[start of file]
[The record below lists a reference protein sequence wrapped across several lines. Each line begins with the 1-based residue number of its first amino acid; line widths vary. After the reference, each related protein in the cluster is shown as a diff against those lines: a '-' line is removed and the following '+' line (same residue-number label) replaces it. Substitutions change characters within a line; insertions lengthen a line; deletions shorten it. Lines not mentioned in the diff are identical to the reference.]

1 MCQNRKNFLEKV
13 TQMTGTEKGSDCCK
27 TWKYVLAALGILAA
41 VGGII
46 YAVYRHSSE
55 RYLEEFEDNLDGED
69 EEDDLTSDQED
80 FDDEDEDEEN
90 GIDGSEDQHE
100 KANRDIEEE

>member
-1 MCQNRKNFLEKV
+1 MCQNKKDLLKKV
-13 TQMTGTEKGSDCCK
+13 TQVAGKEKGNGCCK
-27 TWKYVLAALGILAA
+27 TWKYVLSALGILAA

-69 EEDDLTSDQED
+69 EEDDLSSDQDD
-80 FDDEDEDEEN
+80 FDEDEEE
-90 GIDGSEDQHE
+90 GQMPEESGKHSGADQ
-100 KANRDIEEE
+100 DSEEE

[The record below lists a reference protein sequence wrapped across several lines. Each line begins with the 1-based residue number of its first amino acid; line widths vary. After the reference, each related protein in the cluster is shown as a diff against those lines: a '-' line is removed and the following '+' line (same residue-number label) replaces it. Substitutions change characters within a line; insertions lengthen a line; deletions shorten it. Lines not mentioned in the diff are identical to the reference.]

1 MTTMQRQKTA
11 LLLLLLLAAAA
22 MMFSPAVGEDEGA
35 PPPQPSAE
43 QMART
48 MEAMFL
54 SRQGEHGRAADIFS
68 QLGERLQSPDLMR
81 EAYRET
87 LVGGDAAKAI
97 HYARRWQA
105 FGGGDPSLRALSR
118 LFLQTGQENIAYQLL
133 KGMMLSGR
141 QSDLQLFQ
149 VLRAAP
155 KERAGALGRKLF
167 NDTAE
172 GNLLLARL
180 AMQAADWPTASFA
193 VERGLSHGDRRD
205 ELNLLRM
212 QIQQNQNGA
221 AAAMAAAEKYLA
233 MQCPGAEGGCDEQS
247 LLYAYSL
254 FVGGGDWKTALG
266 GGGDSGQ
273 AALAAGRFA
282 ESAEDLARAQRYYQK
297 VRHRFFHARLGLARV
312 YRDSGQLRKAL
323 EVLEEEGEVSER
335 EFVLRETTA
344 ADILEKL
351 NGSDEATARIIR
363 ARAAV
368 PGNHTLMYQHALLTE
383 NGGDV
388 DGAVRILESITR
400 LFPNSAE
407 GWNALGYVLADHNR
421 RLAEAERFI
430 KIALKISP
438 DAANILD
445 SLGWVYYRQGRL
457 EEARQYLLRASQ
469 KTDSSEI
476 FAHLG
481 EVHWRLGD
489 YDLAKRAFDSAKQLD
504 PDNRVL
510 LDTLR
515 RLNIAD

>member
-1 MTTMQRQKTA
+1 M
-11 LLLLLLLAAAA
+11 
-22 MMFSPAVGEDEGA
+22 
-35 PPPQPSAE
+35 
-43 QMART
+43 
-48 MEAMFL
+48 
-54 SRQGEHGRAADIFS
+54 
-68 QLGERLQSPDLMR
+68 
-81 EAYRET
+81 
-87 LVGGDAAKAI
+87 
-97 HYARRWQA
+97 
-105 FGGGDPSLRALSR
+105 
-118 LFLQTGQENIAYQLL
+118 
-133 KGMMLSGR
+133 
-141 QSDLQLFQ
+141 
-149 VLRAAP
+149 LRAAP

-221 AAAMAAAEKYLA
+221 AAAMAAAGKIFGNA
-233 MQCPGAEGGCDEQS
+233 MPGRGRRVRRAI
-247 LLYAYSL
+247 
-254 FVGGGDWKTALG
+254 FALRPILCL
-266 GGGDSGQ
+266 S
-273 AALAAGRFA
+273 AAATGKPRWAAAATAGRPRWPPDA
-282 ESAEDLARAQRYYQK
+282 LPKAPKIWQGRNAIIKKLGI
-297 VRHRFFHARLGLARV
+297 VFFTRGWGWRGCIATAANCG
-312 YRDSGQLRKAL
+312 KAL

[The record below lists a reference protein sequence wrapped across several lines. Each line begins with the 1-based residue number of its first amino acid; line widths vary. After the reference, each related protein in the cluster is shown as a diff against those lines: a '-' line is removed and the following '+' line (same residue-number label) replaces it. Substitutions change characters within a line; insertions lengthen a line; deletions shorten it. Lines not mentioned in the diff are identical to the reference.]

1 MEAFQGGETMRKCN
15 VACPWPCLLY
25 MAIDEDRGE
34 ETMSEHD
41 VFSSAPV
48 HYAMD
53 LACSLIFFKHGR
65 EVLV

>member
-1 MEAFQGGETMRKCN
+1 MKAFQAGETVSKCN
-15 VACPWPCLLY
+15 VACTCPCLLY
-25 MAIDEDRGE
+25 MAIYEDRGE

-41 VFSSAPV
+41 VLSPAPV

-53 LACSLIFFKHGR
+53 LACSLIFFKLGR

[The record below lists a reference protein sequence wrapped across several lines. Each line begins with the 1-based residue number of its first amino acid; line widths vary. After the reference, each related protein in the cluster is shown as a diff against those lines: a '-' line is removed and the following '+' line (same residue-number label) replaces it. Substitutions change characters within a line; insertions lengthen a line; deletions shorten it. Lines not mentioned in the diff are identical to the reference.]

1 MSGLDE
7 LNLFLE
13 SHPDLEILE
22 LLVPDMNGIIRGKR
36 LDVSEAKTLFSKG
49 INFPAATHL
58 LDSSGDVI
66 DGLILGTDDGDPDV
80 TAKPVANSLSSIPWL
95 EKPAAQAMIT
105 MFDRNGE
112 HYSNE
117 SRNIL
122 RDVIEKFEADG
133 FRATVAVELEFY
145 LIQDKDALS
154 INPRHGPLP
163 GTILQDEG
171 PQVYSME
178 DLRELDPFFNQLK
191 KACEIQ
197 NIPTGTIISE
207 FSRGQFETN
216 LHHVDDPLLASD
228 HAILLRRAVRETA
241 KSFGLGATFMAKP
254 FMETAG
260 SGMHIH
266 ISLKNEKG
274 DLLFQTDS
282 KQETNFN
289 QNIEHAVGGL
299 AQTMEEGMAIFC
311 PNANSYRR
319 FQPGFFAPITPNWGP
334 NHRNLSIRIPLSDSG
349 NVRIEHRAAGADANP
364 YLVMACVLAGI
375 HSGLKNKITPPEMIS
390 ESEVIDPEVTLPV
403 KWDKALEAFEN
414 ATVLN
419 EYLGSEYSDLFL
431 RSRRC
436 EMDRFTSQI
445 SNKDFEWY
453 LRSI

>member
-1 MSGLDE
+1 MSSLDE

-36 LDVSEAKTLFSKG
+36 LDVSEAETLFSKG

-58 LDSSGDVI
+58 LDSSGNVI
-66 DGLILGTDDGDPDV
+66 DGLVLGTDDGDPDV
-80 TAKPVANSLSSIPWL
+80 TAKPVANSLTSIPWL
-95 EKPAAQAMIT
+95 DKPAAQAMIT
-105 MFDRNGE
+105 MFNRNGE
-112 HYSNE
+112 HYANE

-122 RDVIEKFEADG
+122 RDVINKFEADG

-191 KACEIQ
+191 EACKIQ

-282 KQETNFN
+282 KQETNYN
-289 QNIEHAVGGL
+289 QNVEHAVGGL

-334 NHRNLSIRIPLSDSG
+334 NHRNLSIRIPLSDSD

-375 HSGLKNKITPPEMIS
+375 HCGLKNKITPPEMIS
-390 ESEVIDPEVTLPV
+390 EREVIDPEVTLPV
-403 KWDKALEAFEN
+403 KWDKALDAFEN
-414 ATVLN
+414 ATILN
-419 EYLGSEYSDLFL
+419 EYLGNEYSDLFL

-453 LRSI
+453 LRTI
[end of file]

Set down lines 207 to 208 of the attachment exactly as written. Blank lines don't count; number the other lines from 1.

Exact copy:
+58 LDSSGNVI
-66 DGLILGTDDGDPDV